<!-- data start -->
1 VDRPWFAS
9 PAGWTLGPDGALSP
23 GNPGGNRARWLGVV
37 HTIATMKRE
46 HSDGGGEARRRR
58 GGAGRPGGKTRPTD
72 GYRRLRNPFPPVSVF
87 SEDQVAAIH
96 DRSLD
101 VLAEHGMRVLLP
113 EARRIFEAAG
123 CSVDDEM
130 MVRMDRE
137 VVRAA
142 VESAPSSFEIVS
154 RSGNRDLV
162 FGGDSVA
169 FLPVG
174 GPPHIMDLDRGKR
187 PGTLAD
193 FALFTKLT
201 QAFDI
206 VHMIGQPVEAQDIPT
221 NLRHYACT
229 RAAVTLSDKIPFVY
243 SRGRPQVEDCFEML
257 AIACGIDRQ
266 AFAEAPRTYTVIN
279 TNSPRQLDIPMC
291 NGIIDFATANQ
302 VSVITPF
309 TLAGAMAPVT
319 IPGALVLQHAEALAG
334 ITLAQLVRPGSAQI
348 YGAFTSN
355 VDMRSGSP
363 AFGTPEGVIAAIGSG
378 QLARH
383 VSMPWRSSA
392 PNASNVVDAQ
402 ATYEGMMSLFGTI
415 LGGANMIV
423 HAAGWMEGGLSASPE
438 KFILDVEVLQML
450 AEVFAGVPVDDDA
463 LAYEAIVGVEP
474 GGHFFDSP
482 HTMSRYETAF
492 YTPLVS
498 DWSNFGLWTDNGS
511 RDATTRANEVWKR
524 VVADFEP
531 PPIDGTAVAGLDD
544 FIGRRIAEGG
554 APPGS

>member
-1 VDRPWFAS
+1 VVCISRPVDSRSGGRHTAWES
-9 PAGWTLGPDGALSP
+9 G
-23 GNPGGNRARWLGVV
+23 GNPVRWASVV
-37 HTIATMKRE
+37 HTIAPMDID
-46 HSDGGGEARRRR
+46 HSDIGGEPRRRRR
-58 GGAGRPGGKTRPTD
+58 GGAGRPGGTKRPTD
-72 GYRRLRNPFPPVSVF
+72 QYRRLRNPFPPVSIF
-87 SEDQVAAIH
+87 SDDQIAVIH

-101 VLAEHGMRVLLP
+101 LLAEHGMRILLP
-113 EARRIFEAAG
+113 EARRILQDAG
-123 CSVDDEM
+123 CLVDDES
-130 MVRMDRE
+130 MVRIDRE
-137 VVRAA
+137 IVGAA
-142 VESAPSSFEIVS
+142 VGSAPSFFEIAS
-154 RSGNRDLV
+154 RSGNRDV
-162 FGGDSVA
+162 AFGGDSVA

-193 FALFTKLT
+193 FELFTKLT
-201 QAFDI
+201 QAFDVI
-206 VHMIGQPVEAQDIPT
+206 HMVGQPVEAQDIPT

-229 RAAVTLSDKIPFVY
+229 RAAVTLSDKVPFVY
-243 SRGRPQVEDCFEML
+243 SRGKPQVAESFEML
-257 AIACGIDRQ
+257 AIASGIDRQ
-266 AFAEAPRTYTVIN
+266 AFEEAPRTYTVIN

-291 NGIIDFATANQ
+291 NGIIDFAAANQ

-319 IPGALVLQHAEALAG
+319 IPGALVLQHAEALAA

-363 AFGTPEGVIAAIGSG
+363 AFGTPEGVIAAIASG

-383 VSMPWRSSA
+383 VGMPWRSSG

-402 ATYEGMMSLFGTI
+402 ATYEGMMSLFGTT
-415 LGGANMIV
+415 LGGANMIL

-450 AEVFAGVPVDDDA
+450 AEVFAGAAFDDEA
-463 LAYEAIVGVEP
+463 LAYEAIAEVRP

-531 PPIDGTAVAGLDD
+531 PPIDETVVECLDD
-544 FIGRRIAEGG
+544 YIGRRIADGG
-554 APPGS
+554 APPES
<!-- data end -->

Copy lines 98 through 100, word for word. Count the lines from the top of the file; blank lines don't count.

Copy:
+243 SRGKPQVAESFEML
-257 AIACGIDRQ
+257 AIASGIDRQ